Cassandra, meet Relay. Relay, meet Cassandra.

Approach

Relay, GraphQL and Cassandra are a natural match. The reliance on types, fields and unique IDs in GraphQL translates into tables, columns and UUIDs in Cassandra. Connecting them is fairly straightforward. In this article it is shown based on the Express GraphQL server and a modified version of the Relay To Do example.

It is possible to use some kind of Object-Relational Mapping (ORM) solution for the data mapping. Multiple implementations exist. While they have their benefits, the ORM solutions can result in over-engineered projects. After all, Cassandra is not a relational database and many of the advantages they provide cannot be fully utilized.

In this article we will explore an approach working directly with the Cassandra driver for Node.js. The entire project is available here.

Project Setup

In order to implement the access we will use two packages. The first one is the Cassandra driver. It provides all the baseline functionality for running queries and statements against a Cassandra cluster:

npm install cassandra-driver

We will also use a package called Squel which allows the building of SQL strings using JavaScript syntax. While Cassandra uses Cassandra Query Language instead of the Structured Query Language that Squel is built to produce, we will find out that they are so similar that Squel can actually be used to produce CQL:

npm install squel --save

The dependency on squel has been removed from IMRSK, however the code using it can be found at an older revision.

Cassandra Schema

We will use a schema with tables User and ToDo, closely resembling the To Do example in Relay.

CREATE TABLE "User"(
  id uuid PRIMARY KEY,
  "username" varchar,
  "password" varchar,
  "displayName" varchar,
  "email" varchar,
);

CREATE INDEX "User_username_ix"
ON "User"( username );

CREATE TABLE "ToDo"(
  "id" uuid PRIMARY KEY,
  "ToDo_User_id" uuid,
  "ToDo_Text" varchar,
  "ToDo_Complete" boolean,
);

CREATE INDEX "ToDo_ToDo_User_id_ix"
ON "ToDo"( "ToDo_User_id" );

We will use UUID as primary and logical foreign keys for both tables.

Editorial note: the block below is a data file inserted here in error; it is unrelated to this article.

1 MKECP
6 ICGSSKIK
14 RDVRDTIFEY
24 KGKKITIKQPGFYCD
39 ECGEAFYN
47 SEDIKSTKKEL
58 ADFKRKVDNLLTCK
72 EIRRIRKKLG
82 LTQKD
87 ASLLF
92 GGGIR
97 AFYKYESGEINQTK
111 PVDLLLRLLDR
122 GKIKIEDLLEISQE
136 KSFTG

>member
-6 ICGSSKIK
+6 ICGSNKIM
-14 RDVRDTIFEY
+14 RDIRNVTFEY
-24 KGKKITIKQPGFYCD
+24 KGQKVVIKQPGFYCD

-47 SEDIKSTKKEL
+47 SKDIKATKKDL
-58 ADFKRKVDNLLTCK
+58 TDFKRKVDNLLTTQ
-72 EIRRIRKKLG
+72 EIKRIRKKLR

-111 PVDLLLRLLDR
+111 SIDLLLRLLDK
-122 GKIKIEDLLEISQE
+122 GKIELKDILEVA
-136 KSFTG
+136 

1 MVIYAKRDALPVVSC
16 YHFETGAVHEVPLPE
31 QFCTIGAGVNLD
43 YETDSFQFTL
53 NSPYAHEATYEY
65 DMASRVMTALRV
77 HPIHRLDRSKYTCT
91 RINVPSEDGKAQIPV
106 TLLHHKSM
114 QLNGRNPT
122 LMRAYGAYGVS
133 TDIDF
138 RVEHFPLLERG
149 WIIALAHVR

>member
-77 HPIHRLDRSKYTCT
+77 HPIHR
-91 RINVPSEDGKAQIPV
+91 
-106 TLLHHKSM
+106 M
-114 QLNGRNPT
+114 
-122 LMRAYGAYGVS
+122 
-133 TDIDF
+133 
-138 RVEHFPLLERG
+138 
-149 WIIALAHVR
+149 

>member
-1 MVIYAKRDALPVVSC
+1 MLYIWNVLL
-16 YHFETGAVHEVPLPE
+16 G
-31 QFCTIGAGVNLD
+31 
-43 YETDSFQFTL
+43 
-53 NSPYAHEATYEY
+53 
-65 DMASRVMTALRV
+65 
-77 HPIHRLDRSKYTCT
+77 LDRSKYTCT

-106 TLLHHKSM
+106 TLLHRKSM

Notice that all table names and field names are in quotes. This is necessary for Cassandra to respect the case. Otherwise Cassandra would default to lower case.

Note: since writing, URB has switched to using express-cassandra, which takes care of setting up the tables.

GraphQL schema

The GraphQL schema closely follows our database schema:

type Mutation {
  ToDo_add(input: ToDo_addInput!): ToDo_addPayload
  ToDo_updateStatus(input: ToDo_updateStatusInput!): ToDo_updateStatusPayload
  ToDo_delete(input: ToDo_deleteInput!): ToDo_deletePayload
  ToDo_updateRename(input: ToDo_updateRenameInput!): ToDo_updateRenamePayload
  ToDo_list_updateMarkAll(input: ToDo_list_updateMarkAllInput!): ToDo_list_updateMarkAllPayload
  ToDo_list_deleteCompleted(input: ToDo_list_deleteCompletedInput!): ToDo_list_deleteCompletedPayload
}

interface Node {
  id: ID!
}

type PageInfo {
  hasNextPage: Boolean!
  hasPreviousPage: Boolean!
  startCursor: String
  endCursor: String
}

type Query {
  node(id: ID!): Node
  Viewer: Viewer
}

type ToDo implements Node {
  id: ID!
  ToDo_Text: String
  ToDo_Complete: Boolean
}

input ToDo_addInput {
  ToDo_Text: String!
  clientMutationId: String!
}

type ToDo_addPayload {
  ToDosEdge: ToDosEdge
  Viewer: Viewer
  clientMutationId: String!
}

input ToDo_deleteInput {
  id: ID!
  clientMutationId: String!
}

type ToDo_deletePayload {
  deletedToDoId: ID
  Viewer: Viewer
  clientMutationId: String!
}

input ToDo_list_deleteCompletedInput {
  clientMutationId: String!
}

type ToDo_list_deleteCompletedPayload {
  deletedToDoIds: [String]
  Viewer: Viewer
  clientMutationId: String!
}

input ToDo_list_updateMarkAllInput {
  ToDo_Complete: Boolean!
  clientMutationId: String!
}

type ToDo_list_updateMarkAllPayload {
  changedToDos: [ToDo]
  Viewer: Viewer
  clientMutationId: String!
}

input ToDo_updateRenameInput {
  id: ID!
  text: String!
  clientMutationId: String!
}

type ToDo_updateRenamePayload {
  ToDo: ToDo
  clientMutationId: String!
}